Since the true crime genre experienced a revival with hit podcasts like ‘Serial’ and ‘S-Town’, as well as Netflix’s own series ‘Making a Murderer’, there have been several good offerings in this field. Among all these, The Staircase distinguishes itself as a pioneer. Some might even say that it launched the genre more than a decade ago.
On 9 December 2001, Michael and Kathleen Peterson enjoyed a glass of wine down by the pool at their house in Durham, as they’ve done so many nights before. Later that evening, Michael would discover Kathleen at the bottom of the staircase in critical condition. Peterson called 9-1-1 but Kathleen died moments thereafter.
The first part of the series, by French filmmaker Jean-Xavier de Lestrade, shows the events leading up to and including the 2003 trial. Several other incriminating factors are revealed, as Michael’s close-knit seemingly loving family is put under the microscope. As the viewer embarks on this journey, told completely from Peterson’s perspective, the question of guilt is quite pertinent, and, in the end, it is up to the audience to decide if justice prevailed.
The second part of the series, known as ‘The Staircase 2: The Last Chance’, takes a closer look at the American juridical system as Michael’s case is once again put before a judge – this time as a result of negligence and a misuse of science. Shocking details are revealed that shows concealment of critical evidence and the adaptation of facts to suit a certain verdict in several cases in Durham county.
‘The Suitcase’ was recently acquired by Netflix, who added three new episodes about the court proceedings that occurred in 2016. Watching the entire series that spans nearly 15 years, through the perspective of Peterson, were drawn further and further away from the actual events that occurred that fateful night in 2001.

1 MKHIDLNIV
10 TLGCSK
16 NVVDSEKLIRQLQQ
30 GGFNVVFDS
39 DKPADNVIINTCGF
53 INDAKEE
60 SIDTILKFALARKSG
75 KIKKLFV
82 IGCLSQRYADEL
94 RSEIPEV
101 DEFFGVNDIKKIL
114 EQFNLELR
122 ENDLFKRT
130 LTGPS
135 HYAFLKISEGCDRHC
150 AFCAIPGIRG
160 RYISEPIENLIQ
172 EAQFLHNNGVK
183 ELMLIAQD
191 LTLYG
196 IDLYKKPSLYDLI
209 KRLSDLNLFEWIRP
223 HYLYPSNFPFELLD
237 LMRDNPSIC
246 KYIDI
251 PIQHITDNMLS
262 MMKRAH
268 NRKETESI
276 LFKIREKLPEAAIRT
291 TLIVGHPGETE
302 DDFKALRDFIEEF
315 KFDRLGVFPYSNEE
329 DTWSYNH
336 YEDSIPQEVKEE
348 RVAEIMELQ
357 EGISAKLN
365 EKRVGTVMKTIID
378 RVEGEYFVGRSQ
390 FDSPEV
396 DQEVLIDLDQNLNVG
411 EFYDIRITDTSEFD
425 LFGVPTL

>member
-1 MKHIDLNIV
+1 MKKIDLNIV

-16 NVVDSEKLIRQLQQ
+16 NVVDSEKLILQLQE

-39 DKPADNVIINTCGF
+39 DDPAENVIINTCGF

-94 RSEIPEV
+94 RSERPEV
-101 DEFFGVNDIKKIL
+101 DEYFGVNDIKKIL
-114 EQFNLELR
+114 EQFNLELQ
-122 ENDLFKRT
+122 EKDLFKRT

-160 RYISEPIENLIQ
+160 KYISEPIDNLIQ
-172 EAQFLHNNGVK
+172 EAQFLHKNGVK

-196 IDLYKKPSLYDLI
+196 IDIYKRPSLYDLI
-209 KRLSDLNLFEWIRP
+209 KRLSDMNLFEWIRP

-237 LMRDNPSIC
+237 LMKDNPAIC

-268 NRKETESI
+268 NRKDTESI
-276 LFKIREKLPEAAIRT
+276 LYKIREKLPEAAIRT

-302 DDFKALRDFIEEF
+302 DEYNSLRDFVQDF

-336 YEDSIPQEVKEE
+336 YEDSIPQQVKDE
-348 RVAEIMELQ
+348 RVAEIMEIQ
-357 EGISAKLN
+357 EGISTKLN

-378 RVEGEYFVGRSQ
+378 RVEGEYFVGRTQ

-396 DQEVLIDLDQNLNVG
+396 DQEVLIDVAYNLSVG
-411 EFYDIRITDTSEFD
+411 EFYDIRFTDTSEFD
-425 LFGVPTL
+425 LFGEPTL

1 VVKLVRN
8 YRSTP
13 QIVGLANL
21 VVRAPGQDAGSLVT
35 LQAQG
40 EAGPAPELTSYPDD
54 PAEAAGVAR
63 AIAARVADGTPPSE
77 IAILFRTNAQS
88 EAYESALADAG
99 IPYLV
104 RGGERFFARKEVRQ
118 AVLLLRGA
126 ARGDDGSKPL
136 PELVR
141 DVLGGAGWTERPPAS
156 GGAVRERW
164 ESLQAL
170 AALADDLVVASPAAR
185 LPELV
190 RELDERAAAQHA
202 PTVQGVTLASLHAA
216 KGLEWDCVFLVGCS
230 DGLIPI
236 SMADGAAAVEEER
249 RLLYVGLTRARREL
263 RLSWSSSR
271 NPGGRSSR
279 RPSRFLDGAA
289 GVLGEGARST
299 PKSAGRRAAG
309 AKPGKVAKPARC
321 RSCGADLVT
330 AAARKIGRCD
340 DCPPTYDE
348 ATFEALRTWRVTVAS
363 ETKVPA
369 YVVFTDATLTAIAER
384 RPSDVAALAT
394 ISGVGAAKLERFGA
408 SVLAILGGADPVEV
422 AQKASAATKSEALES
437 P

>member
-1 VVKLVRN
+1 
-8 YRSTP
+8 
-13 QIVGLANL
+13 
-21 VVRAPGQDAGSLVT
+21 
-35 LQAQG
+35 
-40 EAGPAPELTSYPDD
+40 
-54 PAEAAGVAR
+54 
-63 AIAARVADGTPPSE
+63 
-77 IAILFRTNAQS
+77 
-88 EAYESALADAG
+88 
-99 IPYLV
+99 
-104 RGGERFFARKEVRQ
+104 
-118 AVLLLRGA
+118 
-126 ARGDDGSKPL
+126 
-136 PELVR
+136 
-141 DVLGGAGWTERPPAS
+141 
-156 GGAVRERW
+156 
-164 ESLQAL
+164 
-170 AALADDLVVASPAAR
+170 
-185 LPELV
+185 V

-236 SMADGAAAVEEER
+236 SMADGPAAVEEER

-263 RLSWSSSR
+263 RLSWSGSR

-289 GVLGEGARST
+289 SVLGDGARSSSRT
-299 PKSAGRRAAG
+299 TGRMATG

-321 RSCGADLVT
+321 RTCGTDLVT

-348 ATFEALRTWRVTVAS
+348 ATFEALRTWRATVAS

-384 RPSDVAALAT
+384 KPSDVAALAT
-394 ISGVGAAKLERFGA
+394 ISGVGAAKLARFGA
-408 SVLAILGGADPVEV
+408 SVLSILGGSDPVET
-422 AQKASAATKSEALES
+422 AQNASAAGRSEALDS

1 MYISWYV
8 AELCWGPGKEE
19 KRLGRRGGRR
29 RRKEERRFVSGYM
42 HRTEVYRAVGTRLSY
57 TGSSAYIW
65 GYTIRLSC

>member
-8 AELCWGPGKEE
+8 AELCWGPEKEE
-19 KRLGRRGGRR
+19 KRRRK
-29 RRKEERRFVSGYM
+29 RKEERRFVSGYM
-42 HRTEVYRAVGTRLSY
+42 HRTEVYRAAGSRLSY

The third instalment shows several extreme close-ups of an ageing Peterson. It does its very best to humanise a man accused of brutally attacking his wife and thereafter being cheated by the American juridical system. Released in 2018, the final three episodes of ‘The Staircase’ places a lot of weight on Michael’s bisexuality, pleading with a more open-minded modern audience to see the man behind the crime.
In the end, it is still up to you to decide if Peterson is guilty or not. No matter how much of the case is seen from the accused’s perspective, some of the facts still do not ring true. The Staircase does not bring closure, but it does give the viewer a rare glimpse into the creation of a defence, the familial deterioration that it brings, and the prejudice that comes with an accusation – whether the accused is guilty, or not.
All thirteen binge-worthy episodes are now streaming on Netflix.